We develop in this paper a new two-country model of the euro area (EA-BDF), based on the large-scale FR-BDF model of France and a new medium-scale block of the rest of the euro area (STREAM). This new block follows an approach close to FR-BDF, being a semi-structural model with the same type of adjustment costs and that we can use with different types of expectations. Both countries of EA-BDF share a common endogenous monetary policy and, thanks to our multi-country setup, we can deal with both symmetric and asymmetric shocks. Our illustrations about the effects of a government spending shock in a monetary union deliver two key results, which are robust whatever the type of expectations. First, by studying symmetric and asymmetric shocks on government spending, kept constant for 2 years, we find that, at this 2-year horizon, trade spillovers would compensate monetary policy spillovers within the euro area. Second, we also find, in the case of a symmetric shock, that the government spending multiplier is smaller under a monetary policy rule based on price-level targeting than on inflation targeting.
We build a new two-country model of the euro area (EA-BDF), based on the large-scale FR-BDF model of France and a new medium-scale block of the rest of the euro area (STREAM). STREAM follows a similar approach to FR-BDF. It is also a semi-structural model inspired by the FRB/US approach: it uses the Polynominal Adjustment Costs (PAC) framework and includes explicit expectations that can be either VAR-based (VBE), model-consistent (MCE) or hybrid (HYB). We estimate this model equation-by-equation under VAR-based expectations, using the same structural VAR model (E-SAT) as in FR-BDF, but extended with REA variables.
We have made several simplifications in STREAM compared with FR-BDF. First, on the supply side, potential output is exogenous and a NK price Phillips curve based on the unemployment gap determines inflation (GDP price deflator). We do not explicitly model the labor market and the price-wage loop: an Okun’s law relates unemployment and output gaps. Second, on the demand side, we simply relate nominal income of households to nominal GDP with a reduced-form error-correction equation. Then, we relate household consumption to permanent income and to interest rate, with a role for current demand in the short run. Main drivers of total investment are demand and the expected real cost of capital, based on the sovereign long rate. As in FR-BDF, the government uses a fiscal rule on social transfers for stabilizing its budget balance-to-GDP ratio toward a level consistent with a target of the debt-to-GDP ratio.
In order to capture trade spillovers between France and REA, we make less simplification with respect to the trade block. We model both consolidated and internal REA exports and imports (volume and deflators). Consolidated exports and imports depend on foreign/internal demand and relative price, through error-correction models. We relate internal imports (volume and deflators) to REA demand and prices; we assume internal exports equal to internal imports. Finally, the euro effective exchange rate and euro/dollar exchange rate equations (real UIP conditions) are common to both models and the REA term-structure is similar to that of France, applied to a weighted average of the four biggest REA countries’ sovereign bond rates.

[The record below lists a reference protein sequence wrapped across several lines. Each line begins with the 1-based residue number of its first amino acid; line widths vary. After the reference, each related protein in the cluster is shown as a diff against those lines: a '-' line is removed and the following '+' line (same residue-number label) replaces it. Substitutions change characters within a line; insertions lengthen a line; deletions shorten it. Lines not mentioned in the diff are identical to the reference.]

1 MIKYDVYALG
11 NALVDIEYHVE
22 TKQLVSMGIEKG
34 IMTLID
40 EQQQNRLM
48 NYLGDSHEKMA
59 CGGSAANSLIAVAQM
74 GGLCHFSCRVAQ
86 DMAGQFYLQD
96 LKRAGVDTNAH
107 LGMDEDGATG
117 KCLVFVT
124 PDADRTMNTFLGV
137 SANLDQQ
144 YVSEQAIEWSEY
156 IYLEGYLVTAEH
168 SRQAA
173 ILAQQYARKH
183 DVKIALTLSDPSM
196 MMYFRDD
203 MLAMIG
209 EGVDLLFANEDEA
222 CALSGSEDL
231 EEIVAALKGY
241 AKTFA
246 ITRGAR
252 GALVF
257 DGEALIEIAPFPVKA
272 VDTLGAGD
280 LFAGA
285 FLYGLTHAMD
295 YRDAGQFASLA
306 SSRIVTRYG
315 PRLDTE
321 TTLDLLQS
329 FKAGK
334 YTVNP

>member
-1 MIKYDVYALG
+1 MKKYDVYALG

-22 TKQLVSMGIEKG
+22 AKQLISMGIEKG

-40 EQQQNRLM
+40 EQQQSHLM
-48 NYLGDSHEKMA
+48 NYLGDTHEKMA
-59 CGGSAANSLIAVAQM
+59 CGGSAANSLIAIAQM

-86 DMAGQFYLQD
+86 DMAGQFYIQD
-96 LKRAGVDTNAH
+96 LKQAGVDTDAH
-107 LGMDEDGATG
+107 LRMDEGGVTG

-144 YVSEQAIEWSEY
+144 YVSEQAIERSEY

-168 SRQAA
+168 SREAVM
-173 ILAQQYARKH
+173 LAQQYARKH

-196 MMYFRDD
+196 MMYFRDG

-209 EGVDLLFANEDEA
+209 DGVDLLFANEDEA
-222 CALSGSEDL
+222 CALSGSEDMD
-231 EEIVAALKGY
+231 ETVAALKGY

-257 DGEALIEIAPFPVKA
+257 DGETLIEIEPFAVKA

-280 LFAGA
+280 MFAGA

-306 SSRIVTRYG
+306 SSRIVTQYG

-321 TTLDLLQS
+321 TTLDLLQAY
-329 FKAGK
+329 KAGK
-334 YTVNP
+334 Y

Given its two-region structure, the EA-BDF model allows studying various shocks, including asymmetric shocks at the EA level, under different types of expectations and endogenous monetary policy response. First, we are able to simulate EA-wide shocks with an endogenous reaction of monetary policy and its transmission to long-term interest rate and nominal effective exchange rate. As a result, we can consider different types of monetary policy rules (inflation, price-level or average-inflation targeting rules) and their respective stabilization properties in response to shocks. Second, the ability to switch from VAR-based to model-consistent or hybrid expectations is a strength of our model, in particular with respect to questions related to monetary-fiscal interactions and alternative monetary policy rules. Third, having a two-country model allows us to simulate both symmetric and asymmetric shocks and evaluate spillover effects from trade and monetary policy response.
In this paper, we study the effects of a persistent government spending shocks in a monetary union and obtain two main results, which are robust whatever the type of expectations. First, by studying symmetric and asymmetric shocks for both regions, we find that positive trade spillovers would compensate negative monetary policy spillovers in France, at a 2-year horizon. Second, we study monetary-fiscal interactions under alternative monetary policy rules: inflation-targeting, price-level targeting and average-inflation targeting) and alternative expectations (model-consistent or hybrid). We find that fiscal multipliers are always higher when monetary policy is transitorily constrained (or accommodative) because of its effects on expected inflation, real cost of capital and the exchange rate. Finally, when monetary policy is transitorily constrained, fiscal multipliers are lower under the price-level targeting rule compared to the inflation-targeting rule, because of the future monetary policy tightening, which is required for the price-level reversal.
Updated on: 09/07/2022 11:29